Nashville native Mitchell Tenpenny writes stories about where he comes from as he navigates the musical landscape that established his love for creating personal connections onstage. The star football player turned country musician’s soulful, edgy vocals combined with his acoustic guitar-playing reflect his influences, which vary from Dustin Lynch and Lynyrd Skynyrd to Michael Jackson.
Jordan Perry’s been here before. He doesn’t mean physically here, at The Pie Chest on High Street, where we meet for an afternoon coffee—he means he’s already done this interview. Last night, he had a dream about it. While he can’t recall the full content, Perry remembers, “in no weird dream
Case dismissed Judge throws out defamation lawsuit against C-VILLE and UVA prof On October 28, the Albemarle Circuit Court ruled in favor of C-VILLE Weekly and former news editor Lisa Provence, concluding that a defamation claim brought by Edward Tayloe II lacked the legal basis to proceed.
In the final day of the Monument Fund’s lawsuit against the city, Charlottesville Circuit Court Judge Richard Moore ruled that the plaintiffs won’t be awarded damages, but will receive a to-be-determined amount in attorneys’ fees that’ll be less than the original ask of over $604,000.
By Susan Sorensen
My first intoxicating taste of a freshly picked fig took place in the formal garden at Villa Vignamaggio, in Tuscany. Frozen in Renaissance times, the setting had a surreal beauty to it, the kind you see in period pieces—like 1993’s Much Ado About Nothing, which was filmed at Vignamaggio. The
We thought summer was a time to relax. Not afraid to admit it—we were wrong. Restaurant openings, the arrival of a hot new chef, a unique Parisian-style wine-and-food event, and the return of a familiar player on the Charlottesville scene show that there’s no time like the present to charge
From the mountains of Wintergreen to the valley where Scottsville sits, the Charlottesville area is exploding with Independence Day celebrations. Bonus: Since July 4 falls on a Thursday this year, party time stretches out over a long weekend. What this means is that, in addition to barbecuing
We’re a city that can’t seem to escape our statues, and at Monday’s City Council meeting they were on the agenda again—this time, the West Main monument to Lewis and Clark, with the figure of Sacagawea at the men’s feet, either cowering or tracking. Paul Goodloe McIntire, who commissioned the
On view at McGuffey Art Center this month is “Women’s Work,” an exhibition featuring 18 artists who belong to the Feminist Union of Charlottesville Creatives, or F.U.C.C. Sculptor Lily Erb and painter Sam Gray founded the group in 2017 with the “hope to create space and opportunities for female
News that no one wants you to know about notoriously drops on Friday afternoons, when reporters and readers are already looking ahead to the weekend. Coincidentally or not, it was Friday afternoon when the City of Charlottesville sent its bizarre press release about the Civilian Review Board,
Flashback to March 15, when the Downtown Mall teemed with 200 miniature activists rallying as part of the national Youth Climate Strike. Among them was 11-year-old Gudrun Campbell, who fearlessly gripped a microphone attached by a curly black cord to the bullhorn held by her dad. Drawing the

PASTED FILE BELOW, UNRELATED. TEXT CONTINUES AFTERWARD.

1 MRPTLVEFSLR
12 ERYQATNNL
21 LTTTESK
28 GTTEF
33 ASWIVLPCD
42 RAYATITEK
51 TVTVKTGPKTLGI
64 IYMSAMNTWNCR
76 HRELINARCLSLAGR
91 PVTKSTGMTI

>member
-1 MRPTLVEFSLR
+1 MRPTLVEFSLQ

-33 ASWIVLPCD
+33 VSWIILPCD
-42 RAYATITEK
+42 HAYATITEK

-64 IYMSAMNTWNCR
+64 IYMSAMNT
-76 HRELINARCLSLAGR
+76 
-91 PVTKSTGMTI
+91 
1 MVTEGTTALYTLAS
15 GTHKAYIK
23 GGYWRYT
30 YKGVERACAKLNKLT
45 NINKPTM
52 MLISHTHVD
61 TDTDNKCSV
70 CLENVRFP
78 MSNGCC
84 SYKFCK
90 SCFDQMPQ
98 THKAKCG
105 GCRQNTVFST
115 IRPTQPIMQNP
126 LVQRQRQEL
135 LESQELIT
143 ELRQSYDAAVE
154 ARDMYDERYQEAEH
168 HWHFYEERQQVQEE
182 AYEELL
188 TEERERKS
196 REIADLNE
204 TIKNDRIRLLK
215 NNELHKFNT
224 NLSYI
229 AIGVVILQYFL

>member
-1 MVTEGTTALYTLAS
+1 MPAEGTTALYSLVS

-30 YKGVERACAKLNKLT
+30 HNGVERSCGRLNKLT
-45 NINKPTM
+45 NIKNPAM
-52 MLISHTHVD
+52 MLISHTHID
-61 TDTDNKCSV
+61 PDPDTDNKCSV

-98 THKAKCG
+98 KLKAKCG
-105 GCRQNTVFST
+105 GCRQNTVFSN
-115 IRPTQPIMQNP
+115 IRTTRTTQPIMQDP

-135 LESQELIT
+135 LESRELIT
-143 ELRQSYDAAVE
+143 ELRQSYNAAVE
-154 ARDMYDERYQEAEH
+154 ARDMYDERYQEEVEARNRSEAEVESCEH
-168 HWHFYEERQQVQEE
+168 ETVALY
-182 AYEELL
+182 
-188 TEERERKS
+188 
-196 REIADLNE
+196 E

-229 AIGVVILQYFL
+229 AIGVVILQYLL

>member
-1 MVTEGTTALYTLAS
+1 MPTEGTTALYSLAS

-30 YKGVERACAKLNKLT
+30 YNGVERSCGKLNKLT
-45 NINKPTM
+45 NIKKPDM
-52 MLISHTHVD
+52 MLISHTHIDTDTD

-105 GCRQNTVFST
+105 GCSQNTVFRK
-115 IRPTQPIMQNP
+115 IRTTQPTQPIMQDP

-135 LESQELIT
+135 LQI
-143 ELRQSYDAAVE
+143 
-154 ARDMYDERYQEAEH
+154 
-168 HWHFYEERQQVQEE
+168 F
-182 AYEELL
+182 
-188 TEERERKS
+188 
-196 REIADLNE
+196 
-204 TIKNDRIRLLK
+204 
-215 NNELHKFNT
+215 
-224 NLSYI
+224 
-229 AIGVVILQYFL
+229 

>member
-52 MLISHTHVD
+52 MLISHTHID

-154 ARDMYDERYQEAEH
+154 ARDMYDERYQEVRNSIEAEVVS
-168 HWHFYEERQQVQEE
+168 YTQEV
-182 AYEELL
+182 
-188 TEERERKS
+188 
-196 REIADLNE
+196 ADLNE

For the interior redesign of a large house in a leafy Charlottesville neighborhood, architect Bethany Puopolo reassigned many of its spaces—a family room became the master suite, and the living and dining rooms switched places—in order to make them work better for her clients, a couple with
Before August 12, 2017, many people thought of America’s Confederate statues as harmless pieces of history—if they thought of them at all. Then the hate groups came to Charlottesville, ostensibly to protest the monuments’ removal. The violent clashes that led to the death of Heather Heyer and
Is love in the air? It appears so–at least between the cities of Richmond and Charlottesville, as witnessed by the number of businesses that have decided to open locations in both cities. Charlottesville, with its beautiful setting and college town vibe, has long made lists of best places to
Humans were not designed to sit for eight hours a day, much less be hunched over a computer. A potential cure for this modern malady? Thai yoga massage. Licensed massage therapist Brian Festa believes this type of healing art is “beautifully synonymous with the needs of everyday working
February is Black History Month, a time when schools across the country dutifully trot out lessons about Martin Luther King, Jr. and Rosa Parks. In 2015, a minor firestorm ensued when Orange County High School students connected the civil rights movement of the 1960s and today’s Black Lives
Nearly four weeks in, the federal government remains at a standstill over the president’s maniacal demand for $5.7 billion in American taxpayers’ dollars to erect a giant wall. But local government, at least, is raring to go. “Eighty percent of what we do is not a Republican or Democratic
Haunting vocals paired with gentle guitar strumming define Sam Marandola’s solo project Oldest Sea. There’s no need for heavy rhythms on her self-released LP Sage Burner—it showcases just how effective pure instrumentation paired with melancholy vocals can be. With Winterweeds, Brandon
With Caruso Brown’s Old School, The Jefferson School African American Heritage Center gives a nod to Charlottesville’s black leaders, educators, and students. The play reflects Brown’s deep interest in Charlottesville’s black narrative and the lasting impact that these people, past
By Adriana Wells The Virginia Film Festival (VAFF) returns to Charlottesville this fall with a lengthy list of standout films and special guests for its 31st annual festival, to take place November 1 through 4. Highlights of the event will include a tribute to the late actor Orson Welles, led